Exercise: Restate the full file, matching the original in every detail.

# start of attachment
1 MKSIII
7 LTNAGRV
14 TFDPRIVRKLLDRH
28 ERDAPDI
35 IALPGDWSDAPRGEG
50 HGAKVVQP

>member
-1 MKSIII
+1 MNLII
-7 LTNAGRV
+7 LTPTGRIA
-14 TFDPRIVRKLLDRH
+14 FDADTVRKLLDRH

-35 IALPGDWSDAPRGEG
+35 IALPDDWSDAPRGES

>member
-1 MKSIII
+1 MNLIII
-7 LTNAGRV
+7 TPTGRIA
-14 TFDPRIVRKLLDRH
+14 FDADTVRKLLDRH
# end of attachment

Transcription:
1 MKSIII
7 LTNAGRV
14 TFDPRIVRKLLDRH
28 ERDAPDI
35 IALPGDWSDAPRGEG
50 HGAKVVQP

>member
-1 MKSIII
+1 MNLII
-7 LTNAGRV
+7 LTPTGRIA
-14 TFDPRIVRKLLDRH
+14 FDADTVRKLLDRH

-35 IALPGDWSDAPRGEG
+35 IALPDDWSDAPRGES

>member
-1 MKSIII
+1 MNLIII
-7 LTNAGRV
+7 TPTGRIA
-14 TFDPRIVRKLLDRH
+14 FDADTVRKLLDRH